I have a deep, abiding love for the conductors Leonard Bernstein and Herbert von Karajan. They, however, did not seem to share that love for each other – or so it seemed. The two had little to do with each other. They seemed polar opposites of the conducting spectrum, one stoic and dignified, the other emotive and unrestrained. Karajan was a master of subtlety while Bernstein painted in broad, colorful strokes. Their philosophies could not have been more disparate, so it only stands to reason that more than a few music critics paint them as rivals.
To avoid speaking about the miserable Carmen, Bernstein asked Karajan how he spent his free time in Milan. Well, he said, he went skiing in the Alps and could recommend it highly. Bernstein showed no interest and said he could not go skiing as he had no equipment with him.
At three in the morning there was a knock on Bernstein’s door at the Hotel Duomo where both he and Karajan were domiciled. There stood Karajan with his arms full of ski gear, which he offered to lend Bernstein. Lenny was touched at the friendly offer and put aside his ingrained Jewish hatred for the Nazis. The two sat together and talked all night as though old friends.
Bernstein asked why Karajan had not conducted in the United States and Karajan answered quite frankly that because of his political past he was not sought after in the States. Bernstein said that Karajan had many admirers in the Stats and that as the war has ended so long ago it was possible it was all forgotten. They agreed that Bernstein would look into any possibilities and try to make the right contacts for Karajan.
There came out of this a concert in Carnegie Hall in New York City. The concert was sold out, but ended with frenzied booing against Karajan.
Ms. Nilsson believed that Karajan blamed Bernstein for this horrible experience, an experience he would have never had if Bernstein had not talked him into coming to the States to begin with.
We often say that music is a universal language, but, between these two passionate musicians, that language started out as skiing. It wasn’t even the act or subject of skiing. It was a touch of kindness from one to another tangentially triggered by the topic of skiing. Now pay attention to an important detail in the story. Herbert von Karajan had been a registered Nazi in the 30s. Leonard Bernstein was Jewish. Here we have a Jew and a former Nazi talking all night “as though old friends.”
The unity originally forged between these two is the same as the unity the gospel should forge between us and our fellow people. No difference is so big that Christ’s love cannot span it. In Galatians 3:26-29 and Colossians 3:9-11, Paul makes it clear that Christ’s love erases boundaries created by race, by politics, by gender, and by economic status. The entire premise of the book of Philemon seems unrealistic when not framed in the lens of Christian love.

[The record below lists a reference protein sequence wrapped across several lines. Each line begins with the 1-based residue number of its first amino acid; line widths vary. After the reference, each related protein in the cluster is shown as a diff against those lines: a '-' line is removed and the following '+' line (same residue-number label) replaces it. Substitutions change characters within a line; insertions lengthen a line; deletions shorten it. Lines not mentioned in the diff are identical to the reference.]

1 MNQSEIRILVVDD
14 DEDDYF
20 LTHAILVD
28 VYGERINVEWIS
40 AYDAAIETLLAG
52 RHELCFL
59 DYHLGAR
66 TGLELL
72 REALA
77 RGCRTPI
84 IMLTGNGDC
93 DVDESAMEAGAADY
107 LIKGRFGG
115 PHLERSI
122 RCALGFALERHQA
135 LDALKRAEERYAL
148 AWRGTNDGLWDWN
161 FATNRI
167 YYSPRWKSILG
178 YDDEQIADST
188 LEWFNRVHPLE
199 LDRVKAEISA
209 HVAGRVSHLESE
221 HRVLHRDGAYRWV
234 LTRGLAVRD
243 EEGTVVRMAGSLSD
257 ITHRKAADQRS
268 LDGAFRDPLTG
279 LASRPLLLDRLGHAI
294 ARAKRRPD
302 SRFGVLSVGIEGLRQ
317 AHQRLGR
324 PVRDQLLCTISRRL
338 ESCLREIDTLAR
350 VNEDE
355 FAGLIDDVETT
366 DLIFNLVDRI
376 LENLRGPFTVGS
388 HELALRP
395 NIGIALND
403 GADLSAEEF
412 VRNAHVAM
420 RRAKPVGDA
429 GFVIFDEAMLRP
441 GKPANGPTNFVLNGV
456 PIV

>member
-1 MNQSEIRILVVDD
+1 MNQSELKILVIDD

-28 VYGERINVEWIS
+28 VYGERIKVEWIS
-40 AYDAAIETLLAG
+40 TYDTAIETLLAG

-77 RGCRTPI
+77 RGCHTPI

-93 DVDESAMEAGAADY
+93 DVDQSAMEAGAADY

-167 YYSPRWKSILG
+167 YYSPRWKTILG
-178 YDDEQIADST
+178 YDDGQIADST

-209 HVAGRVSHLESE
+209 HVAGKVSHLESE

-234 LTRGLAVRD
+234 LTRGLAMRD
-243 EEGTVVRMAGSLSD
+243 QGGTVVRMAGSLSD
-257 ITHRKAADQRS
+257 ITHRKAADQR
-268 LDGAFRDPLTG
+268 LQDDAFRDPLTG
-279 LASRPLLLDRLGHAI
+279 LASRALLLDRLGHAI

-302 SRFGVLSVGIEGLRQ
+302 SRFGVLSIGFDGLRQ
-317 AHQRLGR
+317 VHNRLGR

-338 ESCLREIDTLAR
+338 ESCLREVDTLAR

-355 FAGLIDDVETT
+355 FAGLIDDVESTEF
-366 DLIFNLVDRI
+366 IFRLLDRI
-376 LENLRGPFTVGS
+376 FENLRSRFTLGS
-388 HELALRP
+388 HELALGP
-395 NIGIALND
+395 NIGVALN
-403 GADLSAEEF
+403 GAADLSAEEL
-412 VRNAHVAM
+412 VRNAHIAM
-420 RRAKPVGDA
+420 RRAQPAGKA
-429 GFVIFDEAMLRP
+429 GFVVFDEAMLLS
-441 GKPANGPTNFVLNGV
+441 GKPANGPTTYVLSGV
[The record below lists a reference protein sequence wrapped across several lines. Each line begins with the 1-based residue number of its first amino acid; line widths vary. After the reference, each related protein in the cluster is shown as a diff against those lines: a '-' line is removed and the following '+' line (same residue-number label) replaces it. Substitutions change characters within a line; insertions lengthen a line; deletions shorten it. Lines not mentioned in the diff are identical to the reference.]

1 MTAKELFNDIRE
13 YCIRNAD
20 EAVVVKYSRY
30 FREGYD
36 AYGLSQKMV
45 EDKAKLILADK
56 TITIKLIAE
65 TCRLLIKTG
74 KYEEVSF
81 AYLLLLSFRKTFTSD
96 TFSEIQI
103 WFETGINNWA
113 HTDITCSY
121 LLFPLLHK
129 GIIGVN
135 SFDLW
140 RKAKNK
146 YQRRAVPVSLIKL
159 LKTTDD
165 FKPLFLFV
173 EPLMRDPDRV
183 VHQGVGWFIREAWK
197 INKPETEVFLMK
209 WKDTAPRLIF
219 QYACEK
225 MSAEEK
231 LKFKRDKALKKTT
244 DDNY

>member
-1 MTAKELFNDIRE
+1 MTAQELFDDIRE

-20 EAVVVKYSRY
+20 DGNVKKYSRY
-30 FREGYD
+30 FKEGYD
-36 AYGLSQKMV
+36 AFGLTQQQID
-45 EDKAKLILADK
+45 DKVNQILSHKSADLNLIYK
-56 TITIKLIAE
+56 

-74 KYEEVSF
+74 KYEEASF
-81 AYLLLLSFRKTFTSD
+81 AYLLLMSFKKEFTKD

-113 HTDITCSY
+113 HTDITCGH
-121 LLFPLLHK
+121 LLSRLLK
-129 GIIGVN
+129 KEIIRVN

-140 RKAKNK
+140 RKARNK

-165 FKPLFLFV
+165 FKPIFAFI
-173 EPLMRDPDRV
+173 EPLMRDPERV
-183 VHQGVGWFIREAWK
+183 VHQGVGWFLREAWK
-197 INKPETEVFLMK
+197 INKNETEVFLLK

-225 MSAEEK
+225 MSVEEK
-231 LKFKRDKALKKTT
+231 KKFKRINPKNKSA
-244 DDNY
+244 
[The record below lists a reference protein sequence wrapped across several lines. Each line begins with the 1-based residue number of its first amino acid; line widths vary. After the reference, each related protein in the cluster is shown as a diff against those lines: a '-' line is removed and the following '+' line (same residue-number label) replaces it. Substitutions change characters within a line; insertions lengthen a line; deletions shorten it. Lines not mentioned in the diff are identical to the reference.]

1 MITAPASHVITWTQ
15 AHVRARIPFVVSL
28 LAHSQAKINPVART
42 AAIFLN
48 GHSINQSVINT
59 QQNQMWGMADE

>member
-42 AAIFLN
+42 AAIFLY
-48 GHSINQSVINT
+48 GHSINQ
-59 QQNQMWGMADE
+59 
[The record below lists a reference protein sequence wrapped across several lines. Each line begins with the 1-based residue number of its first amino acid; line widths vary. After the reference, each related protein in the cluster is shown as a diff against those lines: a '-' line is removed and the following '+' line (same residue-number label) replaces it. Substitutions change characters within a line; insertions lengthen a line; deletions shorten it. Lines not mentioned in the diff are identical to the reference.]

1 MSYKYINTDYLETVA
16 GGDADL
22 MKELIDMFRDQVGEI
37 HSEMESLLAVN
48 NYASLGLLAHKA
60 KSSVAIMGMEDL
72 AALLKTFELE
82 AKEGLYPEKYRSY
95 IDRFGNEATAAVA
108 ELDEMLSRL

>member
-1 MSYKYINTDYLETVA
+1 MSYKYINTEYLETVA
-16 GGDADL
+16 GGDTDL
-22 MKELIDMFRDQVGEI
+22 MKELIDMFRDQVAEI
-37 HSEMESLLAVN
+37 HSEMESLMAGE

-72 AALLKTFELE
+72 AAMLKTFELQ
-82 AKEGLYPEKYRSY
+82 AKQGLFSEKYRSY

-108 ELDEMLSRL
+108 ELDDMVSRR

When we truly live in a Christ-like manner, secular divisions will mean nothing:
- I may be white, and you may be brown, but we can be one in Christ.
- I may like my politicians on the left while you like yours on the right, but we can be one in Christ.
- I may be better off or worse of than you, but we can be one in Christ.
- I may be an environmentalist, and you may see that as foolishness, but we can be one in Christ.
- I may lean socialist while you lean capitalist, but we can be one in Christ.
- I may speak English while you speak Spanish, but we can be one in Christ.
- I may be clean-cut where you have piercings and tattoos, but we can be one in Christ.
- I may celebrate Christmas while you celebrate Winter Solstice, but we can be one in Christ.
- I may hold my peace while you recite the Pledge of Allegiance, but we can be one in Christ.
Now here’s the tough part. This loving attitude is not limited exclusively to fellow Christians. (Honestly, I’ve heard the excuse, “I can treat [insert name] however I want because he/she isn’t a Christian.”) Galatians 5:9-10 explicitly states that we should never weary in our doing good and that our goodness and love should be available to all. When I look at you, I should not see “a secular humanist,” “a terrorist,” “a lowlife,” “a scumbag,” “an illiterate,” “a liberal hypocrite,” “a commie,” “an illegal,” “a lazy bum,” or any of those other labels we so flippantly throw around. All I should see is another soul my Savior loved enough to die for.
Think about it, Bernstein and Karajan could surmount one of the most massive cultural divides in recent history – all because one extended a simple gesture of kindness to the other. Can we do any less?
Note: Yes, dear music lovers, it is possible to appreciate them both. They are not musically mutually exclusive.